How to talk to an overweight child about their weight

728 talking to overweight child copyOurs is a tricky culture in which to raise a child. We idolize thinness, shame the fat, yet live in a society that constantly begs — if not harasses — us to over indulge in sugary, fattening foods. Also, thanks to busy working parents, many kids are left to their own devices when it comes to meals and it’s no surprise they go for junk food and sodas. As a result, about 20 percent of America’s children are now obese and rates of type 2 diabetes among children are on the rise.

Children who are obese are more likely to be bullied. Research shows that not only does bullying impact a child’s mental health and self-esteem, it also further promotes obesity. The bullied kid eats more and is further sedentary in an attempt to cope with the painful emotions of being bullied.

The way children are spoken to, or in front of, by doctors and by their parents, as well as teased by family members, can also further promote obesity, according to research.

In essence, many people unconsciously believe that an overweight person does not recognize they are overweight and that telling them will address the problem and make it go away. As it turns out, this has the opposite effect of worsening the situation among children who are typically acutely aware and ashamed of their weight.

The effects of being bullied by peers and teased or shamed by family members last well into adulthood. For women especially, being teased and bullied about their weight as teens is associated with binge eating, poor body image, and obesity later in life.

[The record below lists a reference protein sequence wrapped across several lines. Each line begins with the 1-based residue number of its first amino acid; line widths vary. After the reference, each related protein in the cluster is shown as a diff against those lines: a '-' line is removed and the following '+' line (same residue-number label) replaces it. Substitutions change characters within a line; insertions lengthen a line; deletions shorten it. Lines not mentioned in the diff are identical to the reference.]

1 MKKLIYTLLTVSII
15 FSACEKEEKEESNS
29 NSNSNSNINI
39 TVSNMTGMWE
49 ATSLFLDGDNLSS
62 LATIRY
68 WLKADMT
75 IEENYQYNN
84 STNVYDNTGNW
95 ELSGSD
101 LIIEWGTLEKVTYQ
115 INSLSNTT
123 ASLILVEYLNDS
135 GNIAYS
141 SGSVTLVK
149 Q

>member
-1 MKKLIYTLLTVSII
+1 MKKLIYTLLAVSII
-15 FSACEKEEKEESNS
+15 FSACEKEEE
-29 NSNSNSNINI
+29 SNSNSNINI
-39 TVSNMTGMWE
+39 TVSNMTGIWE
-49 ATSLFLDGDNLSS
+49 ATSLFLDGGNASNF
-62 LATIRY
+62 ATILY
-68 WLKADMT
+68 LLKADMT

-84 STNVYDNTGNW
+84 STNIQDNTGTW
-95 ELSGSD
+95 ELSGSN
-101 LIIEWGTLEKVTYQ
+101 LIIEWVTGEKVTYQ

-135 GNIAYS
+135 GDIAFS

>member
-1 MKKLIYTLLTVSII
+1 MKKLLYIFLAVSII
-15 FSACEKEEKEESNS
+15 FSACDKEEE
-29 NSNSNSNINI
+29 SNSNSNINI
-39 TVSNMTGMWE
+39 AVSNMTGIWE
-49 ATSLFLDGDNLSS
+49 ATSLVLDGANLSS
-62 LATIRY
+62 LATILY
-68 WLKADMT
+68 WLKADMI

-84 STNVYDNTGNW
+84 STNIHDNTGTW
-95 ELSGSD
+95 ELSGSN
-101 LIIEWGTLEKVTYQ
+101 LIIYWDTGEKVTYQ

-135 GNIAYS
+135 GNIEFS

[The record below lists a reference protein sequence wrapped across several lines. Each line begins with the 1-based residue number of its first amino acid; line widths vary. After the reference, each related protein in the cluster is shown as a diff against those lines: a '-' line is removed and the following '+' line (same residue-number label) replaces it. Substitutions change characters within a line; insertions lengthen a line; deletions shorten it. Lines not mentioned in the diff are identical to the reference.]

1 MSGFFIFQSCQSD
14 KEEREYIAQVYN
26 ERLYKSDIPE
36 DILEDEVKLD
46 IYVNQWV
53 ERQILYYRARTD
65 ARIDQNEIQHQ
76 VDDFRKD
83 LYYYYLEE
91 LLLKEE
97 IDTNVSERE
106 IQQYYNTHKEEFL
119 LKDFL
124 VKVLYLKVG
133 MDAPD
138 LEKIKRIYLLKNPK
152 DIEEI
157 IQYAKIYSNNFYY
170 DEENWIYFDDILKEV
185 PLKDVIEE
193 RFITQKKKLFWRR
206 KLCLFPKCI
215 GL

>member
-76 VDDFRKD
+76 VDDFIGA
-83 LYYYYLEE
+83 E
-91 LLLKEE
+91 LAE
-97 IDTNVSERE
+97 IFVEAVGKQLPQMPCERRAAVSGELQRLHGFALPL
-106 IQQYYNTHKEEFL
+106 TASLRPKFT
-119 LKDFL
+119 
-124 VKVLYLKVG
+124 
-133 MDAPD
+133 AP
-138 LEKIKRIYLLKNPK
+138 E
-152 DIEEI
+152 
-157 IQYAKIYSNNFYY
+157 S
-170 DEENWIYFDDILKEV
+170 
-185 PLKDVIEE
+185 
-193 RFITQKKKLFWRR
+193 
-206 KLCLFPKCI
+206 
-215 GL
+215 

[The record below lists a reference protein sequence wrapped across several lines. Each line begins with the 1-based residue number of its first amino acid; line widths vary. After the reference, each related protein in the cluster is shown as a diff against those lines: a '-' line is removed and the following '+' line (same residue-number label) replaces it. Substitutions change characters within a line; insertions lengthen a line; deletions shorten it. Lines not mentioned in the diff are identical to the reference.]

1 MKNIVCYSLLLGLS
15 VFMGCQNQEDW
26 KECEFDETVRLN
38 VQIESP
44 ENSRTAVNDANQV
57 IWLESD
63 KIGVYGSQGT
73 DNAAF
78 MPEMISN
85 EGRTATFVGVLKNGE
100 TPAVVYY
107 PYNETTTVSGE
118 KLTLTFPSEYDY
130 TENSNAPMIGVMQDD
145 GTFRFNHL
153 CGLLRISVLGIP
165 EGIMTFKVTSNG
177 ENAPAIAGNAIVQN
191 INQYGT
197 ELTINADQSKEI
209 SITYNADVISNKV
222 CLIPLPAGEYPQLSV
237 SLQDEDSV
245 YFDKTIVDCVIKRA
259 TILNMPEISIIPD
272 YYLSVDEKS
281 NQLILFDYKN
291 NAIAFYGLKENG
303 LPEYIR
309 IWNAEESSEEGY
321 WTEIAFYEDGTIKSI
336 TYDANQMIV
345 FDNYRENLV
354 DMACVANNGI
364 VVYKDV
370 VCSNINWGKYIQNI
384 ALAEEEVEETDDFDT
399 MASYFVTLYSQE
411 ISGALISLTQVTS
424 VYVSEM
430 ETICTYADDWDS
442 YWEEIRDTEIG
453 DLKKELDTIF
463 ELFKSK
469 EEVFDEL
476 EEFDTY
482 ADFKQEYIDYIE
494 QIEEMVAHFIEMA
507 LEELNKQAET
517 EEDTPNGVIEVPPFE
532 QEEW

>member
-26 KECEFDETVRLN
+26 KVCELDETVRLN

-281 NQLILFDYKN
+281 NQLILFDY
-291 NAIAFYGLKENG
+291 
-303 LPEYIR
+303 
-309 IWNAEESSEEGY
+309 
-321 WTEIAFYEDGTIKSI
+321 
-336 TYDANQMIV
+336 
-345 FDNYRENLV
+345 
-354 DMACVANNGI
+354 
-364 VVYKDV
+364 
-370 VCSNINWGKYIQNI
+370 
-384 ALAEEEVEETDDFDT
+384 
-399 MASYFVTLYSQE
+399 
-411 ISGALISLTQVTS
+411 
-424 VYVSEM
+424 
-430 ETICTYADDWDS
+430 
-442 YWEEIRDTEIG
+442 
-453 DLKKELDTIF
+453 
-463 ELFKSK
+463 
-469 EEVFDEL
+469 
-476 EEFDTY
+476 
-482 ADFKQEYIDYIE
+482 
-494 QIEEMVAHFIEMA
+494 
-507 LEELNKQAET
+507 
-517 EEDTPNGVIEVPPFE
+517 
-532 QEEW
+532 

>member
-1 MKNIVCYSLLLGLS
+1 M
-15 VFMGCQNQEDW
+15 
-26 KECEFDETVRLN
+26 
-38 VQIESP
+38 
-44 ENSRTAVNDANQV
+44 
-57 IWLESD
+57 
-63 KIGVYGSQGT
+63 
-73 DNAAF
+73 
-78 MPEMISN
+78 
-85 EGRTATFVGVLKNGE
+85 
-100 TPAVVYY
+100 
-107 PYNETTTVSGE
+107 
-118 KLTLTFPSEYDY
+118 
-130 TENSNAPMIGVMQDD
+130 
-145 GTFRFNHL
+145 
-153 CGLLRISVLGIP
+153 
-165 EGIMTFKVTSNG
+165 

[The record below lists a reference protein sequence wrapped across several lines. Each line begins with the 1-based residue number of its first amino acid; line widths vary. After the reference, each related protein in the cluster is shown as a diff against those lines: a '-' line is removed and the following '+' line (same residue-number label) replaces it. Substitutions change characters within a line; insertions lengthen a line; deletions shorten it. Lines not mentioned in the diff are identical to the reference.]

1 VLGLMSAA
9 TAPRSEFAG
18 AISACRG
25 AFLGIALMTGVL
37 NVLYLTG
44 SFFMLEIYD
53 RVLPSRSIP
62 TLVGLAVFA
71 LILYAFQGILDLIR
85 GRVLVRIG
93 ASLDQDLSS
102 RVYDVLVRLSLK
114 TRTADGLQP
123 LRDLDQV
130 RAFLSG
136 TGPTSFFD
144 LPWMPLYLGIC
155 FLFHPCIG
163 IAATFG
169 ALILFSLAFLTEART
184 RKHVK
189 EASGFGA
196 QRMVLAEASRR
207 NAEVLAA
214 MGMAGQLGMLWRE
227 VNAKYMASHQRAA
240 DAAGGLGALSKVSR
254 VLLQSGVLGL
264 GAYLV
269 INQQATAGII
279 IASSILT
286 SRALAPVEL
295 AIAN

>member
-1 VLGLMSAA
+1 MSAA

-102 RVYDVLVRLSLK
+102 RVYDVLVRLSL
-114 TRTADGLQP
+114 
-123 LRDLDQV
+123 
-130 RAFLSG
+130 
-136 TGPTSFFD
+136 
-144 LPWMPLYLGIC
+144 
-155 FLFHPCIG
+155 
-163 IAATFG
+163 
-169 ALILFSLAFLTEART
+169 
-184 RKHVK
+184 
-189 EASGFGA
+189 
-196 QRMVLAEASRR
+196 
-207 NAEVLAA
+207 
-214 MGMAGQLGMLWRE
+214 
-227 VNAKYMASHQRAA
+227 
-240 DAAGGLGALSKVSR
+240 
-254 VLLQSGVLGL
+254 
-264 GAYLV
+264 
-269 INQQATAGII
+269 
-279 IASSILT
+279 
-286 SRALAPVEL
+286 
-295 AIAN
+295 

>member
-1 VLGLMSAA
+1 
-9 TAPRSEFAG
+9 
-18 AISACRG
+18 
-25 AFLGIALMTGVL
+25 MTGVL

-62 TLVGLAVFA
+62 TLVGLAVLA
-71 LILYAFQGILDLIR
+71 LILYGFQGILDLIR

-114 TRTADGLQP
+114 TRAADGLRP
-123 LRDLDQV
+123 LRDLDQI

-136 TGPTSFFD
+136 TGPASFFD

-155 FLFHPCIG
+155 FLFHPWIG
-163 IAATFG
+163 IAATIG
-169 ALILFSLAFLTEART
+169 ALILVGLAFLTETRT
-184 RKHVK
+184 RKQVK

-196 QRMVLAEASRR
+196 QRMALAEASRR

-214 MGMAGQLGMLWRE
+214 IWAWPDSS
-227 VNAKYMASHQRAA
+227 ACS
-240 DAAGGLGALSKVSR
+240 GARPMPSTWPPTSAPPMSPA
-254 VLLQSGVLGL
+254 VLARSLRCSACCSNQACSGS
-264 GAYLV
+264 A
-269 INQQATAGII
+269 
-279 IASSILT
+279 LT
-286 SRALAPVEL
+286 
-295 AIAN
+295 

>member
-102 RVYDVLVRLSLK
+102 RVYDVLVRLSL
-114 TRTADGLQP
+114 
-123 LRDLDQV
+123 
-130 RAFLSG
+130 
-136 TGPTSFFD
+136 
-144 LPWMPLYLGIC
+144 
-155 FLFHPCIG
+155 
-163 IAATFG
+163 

About two-thirds of overweight children report being bullied by their peers and about a third are teased by family members. Because so many already experience enormous pressure and disapproval, it doesn’t help the overweight child to point out their weight.

Instead, caregivers and doctors should be careful with their language, focus on health instead of weight, and use positive reinforcement instead of shaming, guilt, blame, or stigmatizing.

Some ideas include:

Opt for neutral words such as “weight” or “body mass index” instead of the more emotionally charged words “obese” or “fat.”

Remember the whole child and not just the weight. Praise them for all that is positive about them so their self-esteem is buoyed when a challenging topic is discussed.

When talking about nutrition and exercise, focus on health and not size or weight.

Make small changes slowly, such as introducing one new vegetable at a time, clearing the kitchen of sugary drinks and junk foods, and introducing exercise in small, regular amounts.

And, most importantly, have the whole family adopt healthy habits regardless of their weight. In the end, thin people can be unhealthy too and good habits in kids start with good habits in parents.